Restorative justice for veterans: The San Francisco Sheriff 's Department's Community of Veterans Engaged in Restoration (COVER)
....Veterans represent a rapidly growing segment of the jail population whose characteristics mirror those of the general jail population and include histories of substance abuse, inconsistent work histories and challenges related to maintaining family relationships.
Like most prisoners, they receive few services while incarcerated to address the myriad of health, mental health, and psychosocial issues that contribute to their incarceration and pose challenges upon release. The military discharge status of most justice-involved vets—less than honorable—makes them ineligible for many of the benefits and services offered by the Veterans Administration (VA).
The promise of restorative justice: New approaches for criminal justice and beyond
Reviewed by Martin Wright
It is becoming increasingly clear that the principles of restorative justice can be used, as the editors say, outside the formal criminal justice system, and this book bears witness to that. Half is about criminal justice, and half about other applications in schools and elsewhere. The contributors reflect the book’s origins among a group at Fresno Pacific University in California, but other chapters come from Bulgaria, Canada, Hong Kong and the United Kingdom.
From death row to elusive freedom
from the article by Ron Keine on Other Words:
Now I can eat eggs every morning. But every night I relive my death row experiences. Every day, I still struggle to contain the anger rising inside of me.
Frankly, every time I awaken from this nightmare of finding myself back on death row, I'm embarrassed. I have been out for a long time. I should be over it by now. But every time I get lost in a book or daydream, when I wake up in the morning, or look up from a crossword puzzle or read a newspaper, the feeling creeps up on me. I'm back on death row. And I am not alone.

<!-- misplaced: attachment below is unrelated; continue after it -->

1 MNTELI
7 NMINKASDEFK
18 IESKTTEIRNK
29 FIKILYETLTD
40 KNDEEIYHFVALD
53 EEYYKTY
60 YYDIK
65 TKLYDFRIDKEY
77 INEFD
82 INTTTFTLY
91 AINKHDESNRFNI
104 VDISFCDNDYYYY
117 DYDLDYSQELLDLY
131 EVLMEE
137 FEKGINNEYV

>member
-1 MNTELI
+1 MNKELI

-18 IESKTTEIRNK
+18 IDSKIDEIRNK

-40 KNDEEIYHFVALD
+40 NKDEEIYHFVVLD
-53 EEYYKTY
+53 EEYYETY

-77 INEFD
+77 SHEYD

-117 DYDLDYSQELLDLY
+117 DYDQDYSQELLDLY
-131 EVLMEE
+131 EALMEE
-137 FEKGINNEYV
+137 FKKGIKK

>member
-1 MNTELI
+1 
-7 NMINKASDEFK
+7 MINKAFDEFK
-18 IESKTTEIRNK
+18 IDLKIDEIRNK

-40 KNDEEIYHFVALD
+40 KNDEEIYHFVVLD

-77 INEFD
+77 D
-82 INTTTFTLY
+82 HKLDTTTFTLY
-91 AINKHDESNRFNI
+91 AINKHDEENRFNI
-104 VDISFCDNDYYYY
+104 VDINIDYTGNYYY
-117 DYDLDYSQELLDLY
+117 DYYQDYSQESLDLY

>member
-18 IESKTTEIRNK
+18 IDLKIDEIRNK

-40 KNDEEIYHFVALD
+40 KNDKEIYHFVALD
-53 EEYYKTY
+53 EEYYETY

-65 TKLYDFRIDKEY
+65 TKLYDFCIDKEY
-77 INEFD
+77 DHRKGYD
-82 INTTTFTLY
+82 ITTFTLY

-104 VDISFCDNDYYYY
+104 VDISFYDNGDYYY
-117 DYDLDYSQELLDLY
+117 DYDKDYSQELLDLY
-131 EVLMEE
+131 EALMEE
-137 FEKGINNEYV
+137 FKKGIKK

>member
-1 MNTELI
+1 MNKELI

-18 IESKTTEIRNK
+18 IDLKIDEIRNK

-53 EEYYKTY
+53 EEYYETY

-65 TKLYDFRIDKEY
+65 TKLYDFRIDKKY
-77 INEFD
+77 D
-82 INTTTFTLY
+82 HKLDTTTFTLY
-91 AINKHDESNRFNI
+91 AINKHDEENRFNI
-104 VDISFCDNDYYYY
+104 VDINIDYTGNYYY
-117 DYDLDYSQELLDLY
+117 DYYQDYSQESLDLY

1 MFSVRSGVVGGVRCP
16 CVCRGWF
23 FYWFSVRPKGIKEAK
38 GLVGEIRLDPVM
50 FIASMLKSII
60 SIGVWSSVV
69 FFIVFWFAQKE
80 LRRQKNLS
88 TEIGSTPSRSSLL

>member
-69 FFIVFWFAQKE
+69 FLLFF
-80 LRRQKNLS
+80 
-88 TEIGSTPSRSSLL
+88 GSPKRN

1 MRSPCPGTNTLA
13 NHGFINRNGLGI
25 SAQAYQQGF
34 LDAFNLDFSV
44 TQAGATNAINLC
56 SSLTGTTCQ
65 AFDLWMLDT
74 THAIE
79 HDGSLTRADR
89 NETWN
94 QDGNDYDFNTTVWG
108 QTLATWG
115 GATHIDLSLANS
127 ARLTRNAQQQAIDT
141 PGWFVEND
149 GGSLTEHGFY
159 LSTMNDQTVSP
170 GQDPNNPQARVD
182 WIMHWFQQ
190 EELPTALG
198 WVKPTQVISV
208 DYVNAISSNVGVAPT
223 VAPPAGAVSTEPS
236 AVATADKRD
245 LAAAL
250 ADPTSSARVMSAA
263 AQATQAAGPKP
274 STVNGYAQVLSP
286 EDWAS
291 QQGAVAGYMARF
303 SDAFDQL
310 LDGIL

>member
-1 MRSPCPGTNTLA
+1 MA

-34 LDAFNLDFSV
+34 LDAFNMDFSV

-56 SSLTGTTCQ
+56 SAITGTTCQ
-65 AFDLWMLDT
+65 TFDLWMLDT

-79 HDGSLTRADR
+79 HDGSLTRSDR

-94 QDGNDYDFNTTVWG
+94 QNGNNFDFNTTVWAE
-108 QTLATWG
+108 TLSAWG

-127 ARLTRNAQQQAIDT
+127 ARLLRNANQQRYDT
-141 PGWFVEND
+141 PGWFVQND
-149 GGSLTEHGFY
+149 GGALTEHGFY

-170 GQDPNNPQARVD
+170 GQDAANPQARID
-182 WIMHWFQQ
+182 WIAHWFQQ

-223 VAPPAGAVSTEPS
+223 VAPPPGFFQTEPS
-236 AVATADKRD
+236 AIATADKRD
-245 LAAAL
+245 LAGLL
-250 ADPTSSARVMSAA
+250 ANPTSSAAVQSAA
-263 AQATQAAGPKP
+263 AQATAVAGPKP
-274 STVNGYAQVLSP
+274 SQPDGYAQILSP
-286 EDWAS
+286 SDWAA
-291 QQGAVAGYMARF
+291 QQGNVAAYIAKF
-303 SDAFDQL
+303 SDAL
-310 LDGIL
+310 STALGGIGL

Can prisoners also be victims? Promoting injustice through legislation
by Kim Workman
Last week’s introduction of the Prisoners' and Victims' Claims (Expiry and Application Dates) Amendment Bill, brings to mind one of the most shameful incidents in the history of New Zealand’s prison system. As Head of Prisons at the time, it gives me no great pleasure to reflect on the incident and the subsequent political response to it.
In January 1993, three young prisoners at Mangaroa (now Hawkes Bay) prison were systematically beaten and tortured by prison officers. They held the young men naked in outside exercise yards, and used hit squads to repeatedly beat them over a three day period. The prisoners were initially denied access to medical support for injuries which included bruising and cracked bones.
Crowded prisons endanger workers, union says
"BOP prisons have become increasingly dangerous places to work, primarily because of serious correctional officer understaffing and prison inmate overcrowding problems," Phil Glover, a union official, told a congressional panel Tuesday.
The inmate-to-staff ratio is more than one-third greater than it was in 1997, federal figures show.
Rethinking US prison policy: I
Part of an ongoing series of news and articles about a potentially significant revision of US prison policy. This one is from the New Mexico Independent: "Prison reform back on Richardson’s agenda"